My AA Crush

snails

I ran into one of my AA crushes this week. I just turned around, and there she was. Wow. I should tell you this woman has no idea I crush on her. In fact, she would consider us friends.

I first met my crush when I had just a few months sober. I remember being introduced to her because I was like, “There is NO way that girl is an alcoholic.” She was, and still is, extraordinarily pretty with the kind of smile that lights up a room. Additionally, she had all the accoutrements that I wanted: friends, respect, an apartment in a non ghetto part of Houston. She had a career and a man and a dent free car. When she came around, I got a little giddy. When she spoke, I clung to every word. When she started acknowledging me, I was so proud. I wanted everyone to know I was sane enough or something enough to elicit the conversation of my fated guru. “Look everyone! Look who’s talking to moi!”

One of the character flaws that AAs have in common is a tendency to judge those around us. I think it stems from the idea that while in our diseases, we scrutinized others to see if they were really keeping it together, or if they were just better at hiding their skeletons.

When we get into the rooms, that behavior continues. We are told, “If you want what we have, do what we do.” I think most people crush on their sponsors. Sometimes, though, I think the crush just might be a person from across the meeting whose shares you love almost as much as her purse.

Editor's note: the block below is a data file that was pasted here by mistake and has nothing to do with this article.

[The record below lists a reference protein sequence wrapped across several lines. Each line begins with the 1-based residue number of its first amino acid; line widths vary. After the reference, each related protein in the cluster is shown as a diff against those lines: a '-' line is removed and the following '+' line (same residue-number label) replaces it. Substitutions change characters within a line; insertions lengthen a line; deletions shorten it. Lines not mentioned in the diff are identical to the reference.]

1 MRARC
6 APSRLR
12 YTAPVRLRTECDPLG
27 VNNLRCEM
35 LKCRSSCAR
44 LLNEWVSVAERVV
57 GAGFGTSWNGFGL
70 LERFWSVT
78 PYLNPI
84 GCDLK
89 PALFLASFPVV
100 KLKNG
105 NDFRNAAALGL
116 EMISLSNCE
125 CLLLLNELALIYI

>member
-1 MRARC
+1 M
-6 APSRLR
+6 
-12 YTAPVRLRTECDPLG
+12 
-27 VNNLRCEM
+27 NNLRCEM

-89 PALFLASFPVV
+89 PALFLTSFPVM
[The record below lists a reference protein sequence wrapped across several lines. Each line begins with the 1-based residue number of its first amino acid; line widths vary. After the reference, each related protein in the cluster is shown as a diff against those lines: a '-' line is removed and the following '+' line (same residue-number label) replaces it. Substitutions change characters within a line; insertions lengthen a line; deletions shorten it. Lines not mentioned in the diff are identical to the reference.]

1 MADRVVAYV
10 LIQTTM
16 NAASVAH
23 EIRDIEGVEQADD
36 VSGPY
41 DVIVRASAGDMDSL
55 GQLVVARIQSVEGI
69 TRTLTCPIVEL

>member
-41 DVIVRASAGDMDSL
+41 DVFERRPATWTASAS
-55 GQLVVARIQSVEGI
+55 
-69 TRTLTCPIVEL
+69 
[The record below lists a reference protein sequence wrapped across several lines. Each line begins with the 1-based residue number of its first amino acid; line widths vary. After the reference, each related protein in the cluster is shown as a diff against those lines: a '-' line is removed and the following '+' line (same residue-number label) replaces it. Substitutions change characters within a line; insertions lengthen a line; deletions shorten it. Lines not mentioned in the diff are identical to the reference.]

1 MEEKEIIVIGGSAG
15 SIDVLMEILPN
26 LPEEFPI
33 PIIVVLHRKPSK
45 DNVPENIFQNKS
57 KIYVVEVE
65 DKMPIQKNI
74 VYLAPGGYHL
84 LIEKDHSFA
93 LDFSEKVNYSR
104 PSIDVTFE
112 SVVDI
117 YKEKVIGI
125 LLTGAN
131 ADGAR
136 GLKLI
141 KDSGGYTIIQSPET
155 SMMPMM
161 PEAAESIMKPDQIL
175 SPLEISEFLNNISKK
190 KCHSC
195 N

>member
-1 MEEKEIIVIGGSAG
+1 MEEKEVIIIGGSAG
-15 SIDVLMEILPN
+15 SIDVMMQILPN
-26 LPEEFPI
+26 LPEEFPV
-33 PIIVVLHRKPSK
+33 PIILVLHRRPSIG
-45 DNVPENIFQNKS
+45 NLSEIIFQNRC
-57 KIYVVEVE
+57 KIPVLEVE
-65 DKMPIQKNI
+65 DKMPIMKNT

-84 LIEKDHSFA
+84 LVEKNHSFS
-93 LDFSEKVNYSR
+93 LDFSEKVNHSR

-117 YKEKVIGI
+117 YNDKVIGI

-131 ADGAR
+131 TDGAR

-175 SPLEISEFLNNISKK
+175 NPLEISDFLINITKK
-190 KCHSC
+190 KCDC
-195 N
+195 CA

But here is the thing, you have to get to know your crush. You have to ask them out to coffee. You have to have a heart to heart. Because crushes are just that, a fictitious infatuation. There is no substance to it. Its just a person across the room with thirty years who doesn’t look like a jackass in those barefoot sneaker things that have all the toes.

Over the years , I’ve gotten to know my crush. We have participated in service work together, and in the process, have managed to get to know one another. As if would turn out, my crush, my
girl on the pedestal is very normal. No, no, I know what you are thinking, but it’s true. In fact, one might even venture to say she is a teeny, tiny bit alcoholic-y. Maybe just a smidgeon of perfectionism lingers under her surface which causes her to be the most minutest bit controlling. And possibly, though I’ll deny it if I’m asked, she might have slightly unreasonable expectations. Gasp. Swoon.